• • "It is critical that film makers be rid of the fantasy that can be unproblematic representation of reality and that the truth can be conveniently dispensed and received like Valium"
  • • Documentaries have struggled with the concept of truth vs reality. John Corner says "all documentaries need evidence as when there is evidence you cannot lie". Documentaries are real based on real events even though they have some evidence of fiction for an aesthetic appeal. Documentaries are not good for channel ratings, they're usually the first programmes to be cut from a tv listing if the channel is having problems. The most popular documentaries are usually about; sex, violence or law and order. The most popular documentary in America was called 'Violence in America'. Controversial documentaries are not popular with television stations, adverts will not sell if something is seen as controversial. There is a complex relationship between documentary maker and the audience. Documentaries tend to be about societies victims and the documentaries use human beings in providing evidence, this exploits and exposes peoples lives.
  • • Ken Loach made a documentary called 'Cathy come home'. After the documentary aired the law on homeless people was changed, proving that documentaries can be influential. Documentaries give people the 'right to know' on many different events that governments or the news may have stayed quiet about. Many documentaries try and encourage people to 'right the wrong' they feel that when a viewer has seen something tragic that viewers should try and help the cause.
  • Fully Narrated Documentary • A fully narrated documentary usually uses a direct mode of address, will use a voice over to convey a message and explain any visuals. This is typically referred as 'the voice of God' in many cases as the voice over will provide facts that most viewers will believe to be true.
  • Mixed Documentary • A mixed documentary is a combination of interviews, observation and narration. It is more news report in style. They have been criticized to only show present objective reality. This means they only show the audience what they want them to see as they have selected the clips they show, which can make them more balanced as they can select and collect evidence.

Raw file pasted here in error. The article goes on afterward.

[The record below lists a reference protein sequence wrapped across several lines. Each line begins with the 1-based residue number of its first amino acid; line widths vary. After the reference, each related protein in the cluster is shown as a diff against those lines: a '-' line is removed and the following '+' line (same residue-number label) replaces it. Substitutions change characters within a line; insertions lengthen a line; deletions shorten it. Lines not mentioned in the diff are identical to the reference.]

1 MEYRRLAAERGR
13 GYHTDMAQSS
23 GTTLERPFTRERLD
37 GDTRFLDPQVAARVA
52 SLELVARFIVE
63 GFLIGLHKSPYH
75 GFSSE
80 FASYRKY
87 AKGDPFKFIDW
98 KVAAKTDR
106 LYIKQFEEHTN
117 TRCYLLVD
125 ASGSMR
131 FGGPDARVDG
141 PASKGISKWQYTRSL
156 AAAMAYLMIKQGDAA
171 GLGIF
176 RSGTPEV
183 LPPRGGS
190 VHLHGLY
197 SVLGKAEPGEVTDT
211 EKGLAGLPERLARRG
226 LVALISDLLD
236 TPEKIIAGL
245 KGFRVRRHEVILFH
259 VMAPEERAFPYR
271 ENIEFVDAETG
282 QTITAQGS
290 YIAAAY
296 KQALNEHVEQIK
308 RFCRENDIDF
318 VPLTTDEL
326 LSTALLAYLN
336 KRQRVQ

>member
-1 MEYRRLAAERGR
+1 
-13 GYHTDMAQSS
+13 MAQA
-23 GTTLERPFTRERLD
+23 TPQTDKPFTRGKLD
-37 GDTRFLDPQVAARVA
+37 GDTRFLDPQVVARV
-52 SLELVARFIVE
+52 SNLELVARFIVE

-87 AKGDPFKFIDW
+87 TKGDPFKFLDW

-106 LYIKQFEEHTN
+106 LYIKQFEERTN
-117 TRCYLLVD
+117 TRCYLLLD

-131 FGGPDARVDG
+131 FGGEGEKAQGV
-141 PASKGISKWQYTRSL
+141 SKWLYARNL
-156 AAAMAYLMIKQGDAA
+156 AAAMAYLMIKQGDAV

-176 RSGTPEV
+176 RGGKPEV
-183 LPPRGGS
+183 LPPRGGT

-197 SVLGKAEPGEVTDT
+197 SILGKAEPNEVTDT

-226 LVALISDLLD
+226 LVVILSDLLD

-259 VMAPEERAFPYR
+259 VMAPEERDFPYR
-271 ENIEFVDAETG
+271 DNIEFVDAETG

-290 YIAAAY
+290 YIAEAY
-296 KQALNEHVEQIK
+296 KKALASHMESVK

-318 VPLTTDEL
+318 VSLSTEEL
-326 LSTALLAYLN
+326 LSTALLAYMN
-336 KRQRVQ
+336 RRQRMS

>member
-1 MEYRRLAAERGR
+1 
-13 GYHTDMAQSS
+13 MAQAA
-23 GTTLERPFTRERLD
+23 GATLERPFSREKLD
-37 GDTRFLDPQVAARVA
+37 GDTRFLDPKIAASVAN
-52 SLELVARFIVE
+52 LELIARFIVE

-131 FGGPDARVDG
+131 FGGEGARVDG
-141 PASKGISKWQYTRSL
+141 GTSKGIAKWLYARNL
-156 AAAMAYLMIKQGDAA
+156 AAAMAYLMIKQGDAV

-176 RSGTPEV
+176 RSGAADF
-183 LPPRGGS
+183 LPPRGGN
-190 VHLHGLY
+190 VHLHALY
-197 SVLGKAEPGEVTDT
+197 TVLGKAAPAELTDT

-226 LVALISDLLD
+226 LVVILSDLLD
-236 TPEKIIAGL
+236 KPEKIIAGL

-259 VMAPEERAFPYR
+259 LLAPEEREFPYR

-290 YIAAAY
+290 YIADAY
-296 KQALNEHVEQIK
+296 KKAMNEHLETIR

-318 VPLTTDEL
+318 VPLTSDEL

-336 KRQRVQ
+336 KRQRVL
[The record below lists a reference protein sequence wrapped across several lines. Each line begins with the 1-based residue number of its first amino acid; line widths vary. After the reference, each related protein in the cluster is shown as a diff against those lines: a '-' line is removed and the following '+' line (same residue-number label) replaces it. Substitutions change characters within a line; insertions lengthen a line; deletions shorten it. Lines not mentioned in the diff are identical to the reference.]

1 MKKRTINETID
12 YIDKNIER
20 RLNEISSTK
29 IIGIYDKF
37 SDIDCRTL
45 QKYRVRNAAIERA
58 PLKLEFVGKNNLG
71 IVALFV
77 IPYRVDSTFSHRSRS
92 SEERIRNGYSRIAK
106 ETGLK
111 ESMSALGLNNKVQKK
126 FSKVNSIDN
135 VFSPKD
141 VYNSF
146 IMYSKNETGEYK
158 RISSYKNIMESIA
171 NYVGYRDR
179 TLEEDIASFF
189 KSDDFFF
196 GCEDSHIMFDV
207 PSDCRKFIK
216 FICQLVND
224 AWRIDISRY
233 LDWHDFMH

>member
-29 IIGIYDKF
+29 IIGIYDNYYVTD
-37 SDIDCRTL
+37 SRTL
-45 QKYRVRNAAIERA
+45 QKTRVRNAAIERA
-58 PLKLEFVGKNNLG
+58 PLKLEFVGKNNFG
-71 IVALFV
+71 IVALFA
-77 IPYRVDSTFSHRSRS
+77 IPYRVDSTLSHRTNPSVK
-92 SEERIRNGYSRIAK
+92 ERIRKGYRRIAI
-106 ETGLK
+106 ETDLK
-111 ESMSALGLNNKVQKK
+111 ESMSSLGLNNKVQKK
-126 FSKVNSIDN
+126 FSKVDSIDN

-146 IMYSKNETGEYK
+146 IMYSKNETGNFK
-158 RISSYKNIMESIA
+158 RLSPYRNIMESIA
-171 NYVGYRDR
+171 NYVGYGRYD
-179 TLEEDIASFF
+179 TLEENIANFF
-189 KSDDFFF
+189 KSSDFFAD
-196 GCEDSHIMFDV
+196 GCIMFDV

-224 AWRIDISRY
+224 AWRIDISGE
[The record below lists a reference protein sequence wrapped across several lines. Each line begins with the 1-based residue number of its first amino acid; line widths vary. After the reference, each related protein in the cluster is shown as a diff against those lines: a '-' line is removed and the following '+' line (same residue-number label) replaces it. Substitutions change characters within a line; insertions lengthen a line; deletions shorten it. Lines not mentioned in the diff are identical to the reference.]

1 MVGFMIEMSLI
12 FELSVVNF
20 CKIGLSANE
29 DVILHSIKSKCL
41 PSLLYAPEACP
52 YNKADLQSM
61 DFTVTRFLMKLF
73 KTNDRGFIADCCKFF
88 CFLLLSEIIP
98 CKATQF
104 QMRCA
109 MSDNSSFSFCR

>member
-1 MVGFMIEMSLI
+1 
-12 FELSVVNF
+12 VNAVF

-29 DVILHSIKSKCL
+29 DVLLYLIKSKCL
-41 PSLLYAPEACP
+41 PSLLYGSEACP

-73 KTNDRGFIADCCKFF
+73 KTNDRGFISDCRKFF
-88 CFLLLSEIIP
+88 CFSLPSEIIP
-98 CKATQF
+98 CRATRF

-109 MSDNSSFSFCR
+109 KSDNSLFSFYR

• Self Reflective • The subject of the documentary acknowledges the camera. Sometimes the documentary can become more about the presenter which can become confusing and will become about the presenters ego and self publicity, this will then make the documentary lose focus on what it was originally about.
  • Docudrama • A reinactment of events that have happened. There is a fictional narrative to go with it and is in popular documentary format to create empathy. Critics says docudramas claim to represent the truth but only ever hope to deliver fiction. Docudramas are often misleading and sometimes dangerous.
  • Docusoap • These have become very popular over the last 10 years. They follow a group of people or one person, they originated in the UK and are usually about mundane environments. Docusoaps don't try to explore facts they tend to eavesdrop and have a low production cost.
  • • "The need for televisions to broadcast things that are bright and sparkly to please audiences instead of broadcasting facts and challenging ideas/exposing the truth. This is dumbing down the TV to please an audience". Steve Barnetts theory - Disneyfication.
  • • Documentaries use traditional narratives. They have beginning/middles/ends. They also have sound effects, character conflicts and music. The beginning is important it can open with a central question which introduces the documentaries theme, or in a dramatic way by showing some real/reconstructed footage or conflicting narrative.The middle of the documentary should examine the issues and should cause conflict by challenging ideas. It can also offer different ideas to keep the narrative going which can be backed up with conflicting evidence. The end of the documentary must make sure the point of the documentary is fully apparent, the conflicts must then be resolved. • Conflict is important it can be presented in a number of ways; different people, different circumstances, different ambitions. Conflict is shown in action and can often be used as evidence. Music and sounds effects are important as it adds drama.